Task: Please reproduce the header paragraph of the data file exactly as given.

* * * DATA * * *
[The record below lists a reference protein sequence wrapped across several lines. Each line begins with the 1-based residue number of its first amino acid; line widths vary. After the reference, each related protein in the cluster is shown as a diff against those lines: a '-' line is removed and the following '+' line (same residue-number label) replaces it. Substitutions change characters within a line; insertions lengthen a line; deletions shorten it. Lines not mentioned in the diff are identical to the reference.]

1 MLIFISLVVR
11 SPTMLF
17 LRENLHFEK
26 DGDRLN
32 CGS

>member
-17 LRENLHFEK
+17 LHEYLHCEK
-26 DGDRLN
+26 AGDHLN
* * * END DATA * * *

[The record below lists a reference protein sequence wrapped across several lines. Each line begins with the 1-based residue number of its first amino acid; line widths vary. After the reference, each related protein in the cluster is shown as a diff against those lines: a '-' line is removed and the following '+' line (same residue-number label) replaces it. Substitutions change characters within a line; insertions lengthen a line; deletions shorten it. Lines not mentioned in the diff are identical to the reference.]